“It’s so unfair,” she says under her breath. And it is. It is unfair that this beautiful ten-year-old is even in this square, begging for money outside the gates of a dictator. It is unfair for all of these children. Where are their mothers? Where are their fathers? They wander around this city day after day, their existence hinging on the fluctuating traffic of tourists like us. I feel a tug on my shorts. There is a two year old boy clinging to my leg, trying to find the rest of my gummy worms that I’ve been passing out to the growing crowd. I have given him half a dozen already to pacify his crying, but it only encourages him. I pick him up in my arms.

“You’re going to ruin your dinner, pal!” I say as I tickle him. The sobering realization hits me even as the words come out of Dr. Ross’ mouth.

“It is his dinner.”

Half an hour later, we are loading up into the van. Our exit is not an easy one. Every child in the area knows by now that the Americans are here, and that we all have money. Don Pedro’s job is to get all of us into the van and keep the children at bay. Dr. Ross stays outside for a moment with a handful of cordobas to distract them. He instructs the children to form a line. They push and shove each other, the smallest of them clinging to their older siblings. They do what they know to do, keep their hands outstretched until they get something. To the youngest, this is just all a happy game. They laugh and giggle and push each other to get closer.

The last coin is finally given out and the van door closes. As Don Pedro pulls away, I look out the back window. Panic grips me. The smallest girl, not more than three years old, is running behind the van, trying to catch us. She is just inches from the bumper. If Don Pedro slows down for a speed bump, she is going to be hit. She can’t see me pounding on the window.

“Don’t slow down!” I yell up to the front. “Don’t slow down!” Don Pedro accelerates. The girl stops and covers her eyes in the cloud of dust. Then she waves at me. She is still laughing. I sigh and shake my head. There are so many moments like this here; these moments of not knowing whether to smile or cry. We leave our dollars and our hearts here. We leave them here in the shadow of Managua’s Christmas tree with Ruthia and her friends and her bullies. And we drive away with the memories.

It’s not fair.

Thursday, November 5, 2009

The Mystery of the Paper 'Shrooms - Part II

Okay, so I finally solved the Mystery of the Paper ‘Shrooms.

As you may remember, I was dying to know the origin of these mock mushrooms that were popping up along the walkway between Massey Hall to the main part of campus (a.k.a., the Magical Forest).

Well, not long after my frustrated post, I received an e-mail from Channing Frampton, a junior media arts major at RMU, with a concentration in TV/video and a minor in theatre. According to Frampton, he and his classmates created these particular paper fungi as part of an installation art project for his humanities class taught by Barbara Burgess-Lefebvre, M.F.A., assistant professor of communications here at RMU.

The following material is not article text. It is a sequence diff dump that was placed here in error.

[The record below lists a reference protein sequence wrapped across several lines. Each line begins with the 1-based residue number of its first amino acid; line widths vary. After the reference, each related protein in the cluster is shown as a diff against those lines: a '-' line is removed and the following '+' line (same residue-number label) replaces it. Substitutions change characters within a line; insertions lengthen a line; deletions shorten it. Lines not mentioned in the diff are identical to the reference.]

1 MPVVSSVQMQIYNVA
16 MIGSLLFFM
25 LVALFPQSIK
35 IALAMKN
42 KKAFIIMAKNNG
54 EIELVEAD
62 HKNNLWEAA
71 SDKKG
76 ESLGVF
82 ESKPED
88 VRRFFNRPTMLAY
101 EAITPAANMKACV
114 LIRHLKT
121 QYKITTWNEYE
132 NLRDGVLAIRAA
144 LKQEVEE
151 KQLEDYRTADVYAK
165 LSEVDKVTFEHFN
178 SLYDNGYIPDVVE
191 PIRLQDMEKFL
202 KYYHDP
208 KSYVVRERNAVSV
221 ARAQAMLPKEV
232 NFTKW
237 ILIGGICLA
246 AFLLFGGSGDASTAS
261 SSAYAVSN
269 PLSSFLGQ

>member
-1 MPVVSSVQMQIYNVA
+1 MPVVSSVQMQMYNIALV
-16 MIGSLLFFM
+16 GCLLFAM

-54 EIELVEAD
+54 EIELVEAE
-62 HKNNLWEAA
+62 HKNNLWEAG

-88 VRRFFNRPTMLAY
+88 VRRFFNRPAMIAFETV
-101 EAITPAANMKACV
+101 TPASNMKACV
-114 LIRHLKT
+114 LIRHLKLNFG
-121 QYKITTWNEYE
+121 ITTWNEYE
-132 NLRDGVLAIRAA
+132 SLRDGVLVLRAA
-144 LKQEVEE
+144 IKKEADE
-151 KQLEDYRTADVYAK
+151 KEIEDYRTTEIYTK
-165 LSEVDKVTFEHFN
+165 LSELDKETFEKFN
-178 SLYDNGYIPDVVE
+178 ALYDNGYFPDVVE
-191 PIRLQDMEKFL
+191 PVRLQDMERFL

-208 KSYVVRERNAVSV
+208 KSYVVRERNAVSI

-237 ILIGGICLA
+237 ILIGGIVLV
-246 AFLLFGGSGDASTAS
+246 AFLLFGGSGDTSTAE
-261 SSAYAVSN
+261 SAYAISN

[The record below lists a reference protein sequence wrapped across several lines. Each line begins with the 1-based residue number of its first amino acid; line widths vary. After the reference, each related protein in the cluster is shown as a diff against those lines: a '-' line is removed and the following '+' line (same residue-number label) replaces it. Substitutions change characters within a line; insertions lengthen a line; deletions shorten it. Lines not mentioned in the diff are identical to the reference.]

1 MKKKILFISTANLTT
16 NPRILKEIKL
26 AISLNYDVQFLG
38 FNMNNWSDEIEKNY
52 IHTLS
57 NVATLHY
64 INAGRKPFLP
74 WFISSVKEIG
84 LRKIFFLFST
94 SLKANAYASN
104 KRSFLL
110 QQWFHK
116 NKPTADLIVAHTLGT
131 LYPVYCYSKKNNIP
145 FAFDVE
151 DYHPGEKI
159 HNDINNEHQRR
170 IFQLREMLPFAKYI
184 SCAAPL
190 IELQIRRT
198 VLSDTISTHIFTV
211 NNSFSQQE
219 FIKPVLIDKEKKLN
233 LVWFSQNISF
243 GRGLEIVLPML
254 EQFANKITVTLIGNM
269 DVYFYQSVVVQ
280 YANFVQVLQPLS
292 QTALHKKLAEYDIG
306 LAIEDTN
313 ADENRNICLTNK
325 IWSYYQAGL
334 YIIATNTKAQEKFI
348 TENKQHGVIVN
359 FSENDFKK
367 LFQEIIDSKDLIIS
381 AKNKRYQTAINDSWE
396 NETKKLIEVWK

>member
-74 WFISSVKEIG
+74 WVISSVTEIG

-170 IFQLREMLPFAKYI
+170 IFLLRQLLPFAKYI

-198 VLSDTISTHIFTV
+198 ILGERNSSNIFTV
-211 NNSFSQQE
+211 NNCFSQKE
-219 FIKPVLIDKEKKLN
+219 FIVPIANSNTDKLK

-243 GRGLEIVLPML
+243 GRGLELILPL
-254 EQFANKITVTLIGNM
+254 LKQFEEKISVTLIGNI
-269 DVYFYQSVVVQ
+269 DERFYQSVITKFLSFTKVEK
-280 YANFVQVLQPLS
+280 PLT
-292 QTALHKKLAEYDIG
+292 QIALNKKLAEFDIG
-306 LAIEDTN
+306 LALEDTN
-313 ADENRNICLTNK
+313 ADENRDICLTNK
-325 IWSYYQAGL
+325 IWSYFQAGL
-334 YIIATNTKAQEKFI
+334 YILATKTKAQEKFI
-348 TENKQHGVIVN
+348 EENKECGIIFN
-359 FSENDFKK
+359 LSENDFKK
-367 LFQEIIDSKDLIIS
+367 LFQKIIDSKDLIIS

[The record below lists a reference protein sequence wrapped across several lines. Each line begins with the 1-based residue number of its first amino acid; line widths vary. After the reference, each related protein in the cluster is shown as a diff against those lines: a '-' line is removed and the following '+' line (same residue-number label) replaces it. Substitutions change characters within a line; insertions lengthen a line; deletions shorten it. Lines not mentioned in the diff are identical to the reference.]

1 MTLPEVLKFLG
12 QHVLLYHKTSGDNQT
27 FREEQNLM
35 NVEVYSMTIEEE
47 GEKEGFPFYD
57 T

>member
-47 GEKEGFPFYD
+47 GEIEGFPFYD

The first time he saw paper mushrooms along the pathway, Frampton, like me, was curious about their origin. Once he signed up for the humanities class, he learned that this particular medium and subject was chosen because it added to the “magical wonder” of this scenic part of the RMU campus. And being that they’re made of paper, the mushrooms were a great choice for Prof. Lefebvre, who teaches her students to be environmentally conscious.

"I want my humanities students to have hands-on experiences with art - not to just learn about them," says Lefebvre, who wanted a project that could be accomplished in one class, that didn't require any particular artistic experience, and that they could do together. "We talk about installation art and performance art in class and then tackle the mushroom project," she says. "Even the students who are dubious about their mushroom can see the effect that everyone's work has together.

"My idea," she adds, "is just to throw a piece of installation art at the campus, to make folks walking by do a double take, and really start to look at what is around them; to add something unexpected to that lovely walk between Hale and Massey."

So there you have it. Mystery solved. And you probably thought that the paper mushrooms were put there by mischievous little gnomes who live high in the towering pines of the Magical Forest. Ha! How silly of you!

Everyone knows that the gnomes live underground.

Thursday, October 29, 2009

The Mystery of the Paper 'Shrooms

Okay, I thought I could live with the mystery and the romance of not knowing.

But I can’t take it anymore…

WHAT’S THE DEAL WITH THE ‘SHROOMS?!?!

Two years ago, when I first came to RMU, I was walking through the Magical Forest, i.e., the scenic pathway from Massey Hall to the main part of campus, when I noticed some very large mushrooms growing at the base of one of the tall pines. Upon further inspection, I realized that these very realistic fungi were actually made of paper.